Patients may also take medications called benzodiazepines. These drugs are fast-acting sedatives that typically relieve anxiety symptoms within 30 minutes to one hour. The rapid relief makes these drugs very effective when taken during a panic attack or another overwhelming anxiety episode. Unfortunately, benzodiazepines can be addictive. If taken regularly for more than a couple of weeks, then physical and psychological addiction is likely to occur. Benzodiazepine may create tolerance, leading to larger doses needed to achieve the same effect, and serious withdrawal symptoms can occur when going off the medication, including increased anxiety, depression, and insomnia. Therefore, these medications should only be used short term.
A benzodiazepine, called clonazepam (Klonopin®), is commonly used to treat social phobia and GAD. Lorazepam (Ativan®) is often used to treat panic disorder, and alprazolam (Xanax®) is useful for both panic disorder and GAD.
Anti-anxiety drugs, called azapirones, are commonly prescribed for GAD and OCD. Compared to benzodiazepines, the azapirones are slow acting, taking from two to four weeks to provide anxiety symptom relief.
Medications, called antidepressants, may help reduce feelings of depression, anxiety, and OCD. Commonly prescribed antidepressants include fluoxetine (Prozac®), paroxetine (Paxil®), sertraline (Zoloft®), citalopram (Celexa®), and fluvoxamine (Luvox®). Side effects may include, but are not limited to, nausea, sexual dysfunction (including reduced sexual desire or orgasm difficulties), headache, diarrhea, agitation, nervousness, rash, restlessness, increased sweating, weight gain, drowsiness, or insomnia.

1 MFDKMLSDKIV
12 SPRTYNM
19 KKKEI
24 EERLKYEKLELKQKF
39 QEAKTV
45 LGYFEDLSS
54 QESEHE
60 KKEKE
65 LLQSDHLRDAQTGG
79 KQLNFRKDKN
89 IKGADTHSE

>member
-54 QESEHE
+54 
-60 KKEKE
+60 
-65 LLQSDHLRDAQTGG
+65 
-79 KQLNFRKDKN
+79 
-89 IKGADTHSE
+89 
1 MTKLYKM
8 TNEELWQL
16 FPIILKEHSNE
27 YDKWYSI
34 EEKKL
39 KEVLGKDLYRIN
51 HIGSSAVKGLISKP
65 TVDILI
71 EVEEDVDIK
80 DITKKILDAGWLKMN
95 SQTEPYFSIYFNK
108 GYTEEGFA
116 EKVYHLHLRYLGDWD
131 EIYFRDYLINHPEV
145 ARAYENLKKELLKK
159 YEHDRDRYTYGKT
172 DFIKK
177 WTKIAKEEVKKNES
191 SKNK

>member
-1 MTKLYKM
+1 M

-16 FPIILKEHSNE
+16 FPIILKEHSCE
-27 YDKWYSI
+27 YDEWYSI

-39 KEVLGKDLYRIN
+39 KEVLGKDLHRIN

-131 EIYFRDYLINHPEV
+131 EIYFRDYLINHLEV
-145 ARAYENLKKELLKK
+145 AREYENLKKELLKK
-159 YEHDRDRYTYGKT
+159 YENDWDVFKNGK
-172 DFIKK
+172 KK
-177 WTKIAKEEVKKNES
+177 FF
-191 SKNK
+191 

Overview: Mood disorders occur when patients experience episodes of depression, mania, and/or hypomania. Mood disorders can significantly interfere with an individual's thoughts, behavior, mood, activity, and physical health. Two of the most common mood disorders are depression and mania.
Causes: Mood disorders tend to run in families. Studies suggest that a low or high level of neurotransmitters, such as serotonin, norepinephrine, or dopamine, cause mood disorders. Alcohol, smoking, and drug abuse may lead to mood disorders. Stressful life events, particularly a loss or threatened loss of a loved one or a job, can trigger symptoms of mood disorders. Long-term use of certain medications, such as some drugs used to control high blood pressure, sleeping pills, or birth control pills, may cause symptoms of depression in some people. Women experience depression about twice as much as men, which leads researchers to believe hormonal factors may play a role in the development of depression.
Symptoms: Symptoms of major depression may include overwhelming feelings of sadness and grief, loss of interest or pleasure in activities usually enjoyed, and feelings of worthlessness or guilt. This type of depression may result in poor sleep, a change in appetite, severe fatigue, and difficulty concentrating. Severe depression may increase the risk of suicide.
Individuals with atypical depression, as opposed to major depression, experience improved mood when something good happens. In addition, patients tend to have an increase in appetite or weight gain (as opposed to the reduced appetite or weight loss of "typical" depression), excessive sleeping (as opposed to insomnia), leaden paralysis (a severe form of fatigue or tiredness), and sensitivity to rejection.